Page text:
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Manuscript Formatting

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Formatting Your Manuscript for Submission 

This is for paper or e-mail submissions. If you're formatting a book for e-readers, be sure and see the (for instance) Amazon and Nook Press format guidelines. Keep in mind that Nook and Kindle are NOT formatted the same (Kindle wants Page Breaks at the ends of chapters, Nook wants Continuous Section Breaks), which means you're going to have to format two versions of the manuscript. Amazon makes it easier to find information. Nook does not: you're going to have to Google "Nook Press." However, Nook makes your manuscript easier to format, and their Manuscript Editor lets you import your book or write it directly in the Editor.

     It always amazes me how many perfectly competent writers sabotage themselves by sending an agent or publisher a good novel in a bad manuscript format. I think that they believe that only the content counts, so they slap their novel -- the book they may have spent years working on -- down on electronic "paper" in the same format they use for their blogs or e-mails, add a copyright notice on the first page, and hit "send." The first impression is that this is from an amateur.
     And it isn't entirely the writer's fault, either. Unless you've been through the MFA factory, you may have never seen a novel in standard manuscript form.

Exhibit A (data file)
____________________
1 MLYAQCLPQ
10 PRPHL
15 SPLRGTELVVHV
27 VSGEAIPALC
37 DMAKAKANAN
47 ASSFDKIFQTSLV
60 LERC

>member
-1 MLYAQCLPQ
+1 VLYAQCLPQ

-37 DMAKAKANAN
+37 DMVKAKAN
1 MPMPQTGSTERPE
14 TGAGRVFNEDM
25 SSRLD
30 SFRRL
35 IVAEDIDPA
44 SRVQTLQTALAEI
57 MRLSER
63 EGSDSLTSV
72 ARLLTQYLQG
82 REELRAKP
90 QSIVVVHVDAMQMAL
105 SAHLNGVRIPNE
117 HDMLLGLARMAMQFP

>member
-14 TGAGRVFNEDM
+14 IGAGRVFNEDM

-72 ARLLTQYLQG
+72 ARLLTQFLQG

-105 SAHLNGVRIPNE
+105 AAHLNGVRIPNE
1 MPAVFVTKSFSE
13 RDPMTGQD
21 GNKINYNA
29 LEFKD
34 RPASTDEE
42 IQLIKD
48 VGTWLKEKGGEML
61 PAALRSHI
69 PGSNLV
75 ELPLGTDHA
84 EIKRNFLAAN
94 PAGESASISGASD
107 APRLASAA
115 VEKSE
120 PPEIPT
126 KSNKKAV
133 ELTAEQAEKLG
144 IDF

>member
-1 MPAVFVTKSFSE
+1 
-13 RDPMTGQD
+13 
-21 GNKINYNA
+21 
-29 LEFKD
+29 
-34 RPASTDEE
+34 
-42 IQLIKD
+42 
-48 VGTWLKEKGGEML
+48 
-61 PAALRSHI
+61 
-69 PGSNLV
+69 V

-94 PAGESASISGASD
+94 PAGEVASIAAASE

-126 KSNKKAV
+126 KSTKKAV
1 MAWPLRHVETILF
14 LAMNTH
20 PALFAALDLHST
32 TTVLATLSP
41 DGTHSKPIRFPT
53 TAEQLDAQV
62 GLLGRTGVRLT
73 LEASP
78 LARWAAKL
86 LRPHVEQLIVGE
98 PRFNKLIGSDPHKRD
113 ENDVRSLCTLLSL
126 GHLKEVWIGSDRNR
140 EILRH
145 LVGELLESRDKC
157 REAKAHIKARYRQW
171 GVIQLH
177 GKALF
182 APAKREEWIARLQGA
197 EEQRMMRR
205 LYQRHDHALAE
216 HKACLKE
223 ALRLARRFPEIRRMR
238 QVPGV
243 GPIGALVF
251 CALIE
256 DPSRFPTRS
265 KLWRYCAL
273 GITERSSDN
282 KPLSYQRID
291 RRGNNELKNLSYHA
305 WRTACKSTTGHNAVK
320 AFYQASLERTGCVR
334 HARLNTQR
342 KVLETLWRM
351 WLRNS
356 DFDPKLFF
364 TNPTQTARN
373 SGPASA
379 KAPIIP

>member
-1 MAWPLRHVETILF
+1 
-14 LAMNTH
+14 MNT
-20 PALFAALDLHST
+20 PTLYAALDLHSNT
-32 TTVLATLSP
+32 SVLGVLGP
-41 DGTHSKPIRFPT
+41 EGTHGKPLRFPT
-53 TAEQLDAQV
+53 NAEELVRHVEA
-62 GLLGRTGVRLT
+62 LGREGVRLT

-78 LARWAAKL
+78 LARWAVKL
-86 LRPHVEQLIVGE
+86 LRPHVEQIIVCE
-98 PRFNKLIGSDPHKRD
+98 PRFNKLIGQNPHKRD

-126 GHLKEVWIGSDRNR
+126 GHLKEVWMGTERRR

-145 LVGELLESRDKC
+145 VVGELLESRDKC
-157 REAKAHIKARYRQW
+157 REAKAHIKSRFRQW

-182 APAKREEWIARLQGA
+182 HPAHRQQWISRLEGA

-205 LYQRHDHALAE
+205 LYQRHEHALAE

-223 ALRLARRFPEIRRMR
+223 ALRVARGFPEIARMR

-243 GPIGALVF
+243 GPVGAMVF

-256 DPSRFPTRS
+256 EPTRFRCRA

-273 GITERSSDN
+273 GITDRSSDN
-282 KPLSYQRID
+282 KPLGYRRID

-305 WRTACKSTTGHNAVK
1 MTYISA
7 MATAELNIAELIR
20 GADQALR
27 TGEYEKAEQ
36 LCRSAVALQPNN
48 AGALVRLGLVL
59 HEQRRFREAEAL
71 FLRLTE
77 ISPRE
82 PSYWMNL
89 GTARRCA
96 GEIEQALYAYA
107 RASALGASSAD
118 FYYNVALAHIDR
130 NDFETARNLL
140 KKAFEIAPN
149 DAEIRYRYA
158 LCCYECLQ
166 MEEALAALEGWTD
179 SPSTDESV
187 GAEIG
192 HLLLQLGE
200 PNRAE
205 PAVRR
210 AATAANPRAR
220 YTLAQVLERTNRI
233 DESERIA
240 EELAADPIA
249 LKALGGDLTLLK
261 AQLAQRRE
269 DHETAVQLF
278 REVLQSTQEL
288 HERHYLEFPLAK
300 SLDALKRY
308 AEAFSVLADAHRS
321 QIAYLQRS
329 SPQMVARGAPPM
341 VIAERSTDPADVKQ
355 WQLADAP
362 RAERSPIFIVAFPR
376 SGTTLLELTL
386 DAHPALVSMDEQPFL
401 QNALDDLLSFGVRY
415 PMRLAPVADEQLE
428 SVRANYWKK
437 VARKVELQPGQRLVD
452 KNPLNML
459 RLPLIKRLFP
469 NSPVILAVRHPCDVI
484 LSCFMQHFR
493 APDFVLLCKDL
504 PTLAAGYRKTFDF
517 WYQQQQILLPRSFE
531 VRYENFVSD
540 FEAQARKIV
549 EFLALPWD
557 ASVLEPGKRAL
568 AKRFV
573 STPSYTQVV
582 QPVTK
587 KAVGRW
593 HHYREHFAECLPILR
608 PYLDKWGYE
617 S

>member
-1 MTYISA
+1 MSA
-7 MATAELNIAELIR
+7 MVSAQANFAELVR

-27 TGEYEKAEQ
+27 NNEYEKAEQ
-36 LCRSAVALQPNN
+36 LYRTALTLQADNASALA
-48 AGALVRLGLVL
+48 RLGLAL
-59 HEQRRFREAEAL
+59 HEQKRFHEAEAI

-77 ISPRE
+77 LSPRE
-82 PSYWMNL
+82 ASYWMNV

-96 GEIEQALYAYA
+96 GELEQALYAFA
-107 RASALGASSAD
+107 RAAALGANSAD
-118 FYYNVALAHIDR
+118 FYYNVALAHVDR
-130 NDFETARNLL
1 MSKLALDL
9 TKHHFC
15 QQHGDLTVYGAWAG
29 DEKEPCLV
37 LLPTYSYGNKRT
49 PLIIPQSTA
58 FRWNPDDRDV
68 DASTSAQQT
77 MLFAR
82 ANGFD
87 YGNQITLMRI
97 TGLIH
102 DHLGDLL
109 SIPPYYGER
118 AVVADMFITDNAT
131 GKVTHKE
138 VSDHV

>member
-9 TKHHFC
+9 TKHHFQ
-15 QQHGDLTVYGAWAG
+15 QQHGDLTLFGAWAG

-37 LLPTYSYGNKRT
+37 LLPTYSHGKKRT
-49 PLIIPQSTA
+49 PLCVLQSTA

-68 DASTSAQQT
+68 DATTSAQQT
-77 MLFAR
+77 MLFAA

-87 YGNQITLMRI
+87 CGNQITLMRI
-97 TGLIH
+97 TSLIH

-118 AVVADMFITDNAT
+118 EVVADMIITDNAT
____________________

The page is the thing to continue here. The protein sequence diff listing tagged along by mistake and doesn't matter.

But agents and publishers have. And when a publisher looks at your electronically-submitted novel, one of the things she sees is the money she's going to have to shell out -- by the hour -- to the person who's going to have to go through this mess and take out all the extra spaces you put in because you don't know how use the Tab key, or the extra lines you put in between paragraphs, or your fancy fonts. 
     Maybe you don't know how to properly use your word processing program. Are you kidding me? You're a writer and you haven't taken the time to learn this? That's like a stoner not knowing how to use a bong.
     Here are the instructions for formatting a standard manuscript in Microsoft Word 2003. This all sounds really, really complicated but you'll only have to set it up once. Worth it to have your manuscript look professional.

One rule to remember: It's always easier to set up the formatting before you start writing the book. Vastly easier.